R.I.P. Cinebarre


Yesterday, July 20th, was closing day for our Cinebarre. The Cinebarre chain is doing fine with a new one opening in Boulder, Colorado shortly. Our Asheville Cinebarre was the first and I was there for opening and for their one year anniversary celebration. Unfortunately, the dying mall it was attached to was bought by developers (yet again – the fifth owner in about as many years). The developers are putting an outlet mall in its place and apparently movie theaters are not compatible with outlet malls.



Going out with some style, all food & drink was 75% off yesterday. Needless to say, I spent the entire day at the theater, watching three separate $1 movies and having breakfast, lunch, and dinner there. My wife, daughter, and granddaughter joined me for the final showing of Captain America: Winter Soldier. One of their bartenders even came up with a couple of farewell drinks. My wife and I each had one of the Sweet Farewells.



Finally there was a heartfelt plea on the tip jar. I hope everyone gave as generously as we did because, as of this morning, the waitstaff are looking for jobs.




Farewell Cinebarre! You will be missed.

11 Things Modern Movie Theaters Have

In a counter-piece to yesterday’s ’11 Things We No Longer See in Movie Theaters’, I thought I’d post about ’11 Things We Should No Longer See in Movie Theaters (but still do)’ but instead ’11 Things Modern Movie Theaters Have’ now comes to mind.

1. Multichannel sound: Old movies had tinny, mono soundtracks. Yes, a long time ago, in pre-soundtrack days, you had someone playing the piano live and sometimes an actual orchestra. Today we have gone far beyond simple stereo to 7.1, Dolby True Digital, and more. When I attend a RPX showing at the Biltmore Grande, I expect and get bone-rattling sound.

2. Digital projection: I know there are plenty of 35mm and 70mm purists out there but digital projection is amazing. Properly calibrated, there is no loss of clarity EVER, you’ll never have a broken reel that stops the show or scratch marks on an old copy pulling you out of the experience.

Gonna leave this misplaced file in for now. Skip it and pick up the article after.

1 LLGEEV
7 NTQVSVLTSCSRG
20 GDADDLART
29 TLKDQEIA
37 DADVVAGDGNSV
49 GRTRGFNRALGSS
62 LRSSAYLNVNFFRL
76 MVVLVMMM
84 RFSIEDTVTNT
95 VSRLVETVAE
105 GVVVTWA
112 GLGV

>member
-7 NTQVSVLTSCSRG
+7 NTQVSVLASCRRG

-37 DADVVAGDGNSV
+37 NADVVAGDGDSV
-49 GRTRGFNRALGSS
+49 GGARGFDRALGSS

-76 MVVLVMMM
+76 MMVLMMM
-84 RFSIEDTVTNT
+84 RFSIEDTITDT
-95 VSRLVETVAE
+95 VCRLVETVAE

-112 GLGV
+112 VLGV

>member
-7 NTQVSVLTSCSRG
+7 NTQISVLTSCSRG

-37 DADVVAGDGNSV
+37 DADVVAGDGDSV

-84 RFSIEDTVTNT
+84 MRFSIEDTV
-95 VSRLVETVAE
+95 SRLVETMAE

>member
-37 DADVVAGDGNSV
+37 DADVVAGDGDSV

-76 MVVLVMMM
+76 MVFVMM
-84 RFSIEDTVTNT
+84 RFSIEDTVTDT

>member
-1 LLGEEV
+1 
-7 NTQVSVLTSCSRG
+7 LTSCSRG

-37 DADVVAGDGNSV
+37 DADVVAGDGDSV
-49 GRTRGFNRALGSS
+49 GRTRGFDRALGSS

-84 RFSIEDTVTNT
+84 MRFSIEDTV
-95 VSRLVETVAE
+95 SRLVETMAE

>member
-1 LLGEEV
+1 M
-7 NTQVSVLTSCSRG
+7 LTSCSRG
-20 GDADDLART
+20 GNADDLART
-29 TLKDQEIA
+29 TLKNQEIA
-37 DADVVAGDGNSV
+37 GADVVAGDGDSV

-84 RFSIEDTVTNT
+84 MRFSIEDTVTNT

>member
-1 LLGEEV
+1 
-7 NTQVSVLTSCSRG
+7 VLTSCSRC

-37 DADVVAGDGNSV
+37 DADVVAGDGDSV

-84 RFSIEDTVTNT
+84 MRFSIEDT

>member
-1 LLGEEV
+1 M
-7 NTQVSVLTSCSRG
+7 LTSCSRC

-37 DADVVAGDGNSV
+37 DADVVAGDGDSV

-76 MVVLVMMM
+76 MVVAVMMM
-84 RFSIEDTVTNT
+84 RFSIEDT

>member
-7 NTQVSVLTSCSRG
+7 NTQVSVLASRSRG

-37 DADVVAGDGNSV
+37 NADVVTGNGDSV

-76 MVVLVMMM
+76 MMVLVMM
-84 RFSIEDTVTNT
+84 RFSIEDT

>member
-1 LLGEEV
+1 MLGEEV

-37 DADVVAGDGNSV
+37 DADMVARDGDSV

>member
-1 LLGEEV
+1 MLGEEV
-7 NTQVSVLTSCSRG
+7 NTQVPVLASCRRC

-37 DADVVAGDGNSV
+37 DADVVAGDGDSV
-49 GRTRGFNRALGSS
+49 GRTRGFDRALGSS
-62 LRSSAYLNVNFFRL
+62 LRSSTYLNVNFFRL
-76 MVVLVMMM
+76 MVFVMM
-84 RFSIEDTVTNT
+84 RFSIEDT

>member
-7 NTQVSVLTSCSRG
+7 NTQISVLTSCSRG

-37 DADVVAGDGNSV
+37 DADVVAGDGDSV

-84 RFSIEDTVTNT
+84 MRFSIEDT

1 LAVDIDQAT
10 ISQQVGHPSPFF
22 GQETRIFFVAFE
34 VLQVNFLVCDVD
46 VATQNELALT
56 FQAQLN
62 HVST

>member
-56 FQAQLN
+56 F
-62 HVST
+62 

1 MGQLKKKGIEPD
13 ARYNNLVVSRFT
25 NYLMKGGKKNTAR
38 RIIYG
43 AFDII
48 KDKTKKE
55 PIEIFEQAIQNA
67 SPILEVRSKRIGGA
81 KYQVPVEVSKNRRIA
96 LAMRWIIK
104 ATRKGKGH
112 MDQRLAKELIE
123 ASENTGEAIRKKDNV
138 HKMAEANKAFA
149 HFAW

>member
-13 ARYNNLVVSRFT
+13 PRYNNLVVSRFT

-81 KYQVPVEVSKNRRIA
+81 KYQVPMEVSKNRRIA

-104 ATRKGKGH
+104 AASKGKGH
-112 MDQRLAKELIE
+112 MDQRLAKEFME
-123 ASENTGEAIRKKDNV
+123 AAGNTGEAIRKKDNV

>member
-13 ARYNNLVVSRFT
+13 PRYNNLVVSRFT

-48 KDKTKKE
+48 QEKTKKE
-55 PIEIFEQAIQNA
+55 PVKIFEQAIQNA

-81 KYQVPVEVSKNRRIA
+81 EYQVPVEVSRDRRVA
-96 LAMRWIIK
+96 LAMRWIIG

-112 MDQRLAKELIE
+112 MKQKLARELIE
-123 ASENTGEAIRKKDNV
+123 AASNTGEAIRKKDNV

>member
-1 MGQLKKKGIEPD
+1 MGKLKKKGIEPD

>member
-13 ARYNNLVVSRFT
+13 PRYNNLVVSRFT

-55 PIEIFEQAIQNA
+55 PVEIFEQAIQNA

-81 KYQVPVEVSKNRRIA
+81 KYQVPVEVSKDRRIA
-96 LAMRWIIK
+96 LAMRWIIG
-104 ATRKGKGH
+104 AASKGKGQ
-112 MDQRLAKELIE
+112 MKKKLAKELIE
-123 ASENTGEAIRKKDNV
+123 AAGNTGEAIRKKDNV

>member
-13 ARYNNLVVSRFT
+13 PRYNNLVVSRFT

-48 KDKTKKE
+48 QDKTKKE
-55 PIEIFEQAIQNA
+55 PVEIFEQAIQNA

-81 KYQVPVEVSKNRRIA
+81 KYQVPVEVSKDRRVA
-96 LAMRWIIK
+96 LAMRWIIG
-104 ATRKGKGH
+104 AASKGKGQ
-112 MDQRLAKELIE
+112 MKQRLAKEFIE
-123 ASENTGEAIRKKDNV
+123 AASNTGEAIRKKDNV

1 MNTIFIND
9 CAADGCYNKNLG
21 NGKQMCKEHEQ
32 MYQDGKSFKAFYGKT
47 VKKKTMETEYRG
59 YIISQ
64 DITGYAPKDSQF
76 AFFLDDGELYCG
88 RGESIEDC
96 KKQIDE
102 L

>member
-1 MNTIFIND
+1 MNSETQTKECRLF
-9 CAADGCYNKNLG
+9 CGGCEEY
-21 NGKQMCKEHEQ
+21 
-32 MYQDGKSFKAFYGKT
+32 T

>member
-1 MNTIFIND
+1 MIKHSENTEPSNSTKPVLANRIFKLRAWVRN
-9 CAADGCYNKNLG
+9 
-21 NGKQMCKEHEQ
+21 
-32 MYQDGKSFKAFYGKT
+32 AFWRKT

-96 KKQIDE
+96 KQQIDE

3. Digital delivery: This goes along with the digital projection but digital delivery allows you to adjust on the fly. Sold out of the premiere of The Avengers 2? Simply dedicate another auditorium for it on the fly and still another if that show sells out.

4. Amazing back-catalogue: This is not heavily used yet but with new 4K and 8K digital masters being struck for home video, these masters can be played in theater. Studios use it for big releases such as Indiana Jones but Ken Hanke and Carolina Cinemas release a film every month in his Big Budget Classics series here. I saw North by Northwest two months ago, missed 2001 last month, and this month is Chinatown.

5. Free advertising: Cheap printing costs mean that many movie theaters give out 12×18 copies of posters. Not only is my movie room is decorated with them but I have a cubby filled with hundreds more in my home office.

6. Captive advertising: This one is not a plus for the consumer. Theaters are able to create another revenue stream through the ads they show before the movie, either on slides or video presentations. My wife actually enjoys the pre-movie video presentations like ‘The 20’.

Men in Black cups

7. Tie-in merchandise in-theater: Yes, older movies could have tie-in merchandise. Rasputin promoters offered beards for boys (paper cutouts). Today’s cheap plastics allow plenty of promotional opportunities. I have large high-quality plastic cups (that double in my house as popcorn containers) for Man of Steel, Ice Age, Pirates of the Caribbean, Men in Black, and more.

8. Tie-in merchandise out-of-theater: One word – McDonald’s. I have more than a dozen Minion toys for Despicable Me 2 thanks to a certain granddaughter’s inclination. Toys from summer blockbusters abound in Wal-Mart and Target. Full soundtracks and novelizations are available on or before a movie’s release.

9. Beer and wine: Not a big plus for me as I never really acquired a taste for either. Several area theaters sell them and Carolina Cinemas carries local brews on tap. None of our local theaters has a full ABC license but Studio Movie Grill in Charlotte has a full line of cocktails and adult milkshakes.

Cinebarre Breakfast

10. Real food: While major chains offer microwaveable pizzas, smaller chains and dedicated arms of the major chains offer a full dining experience. Carolina Cinemas offers a pretty decent pizza, Cinebarre serves excellent fries (if you can get served), and Studio Movie Grill has coconut chicken tenders. These all come at a price but it is nice to have the option.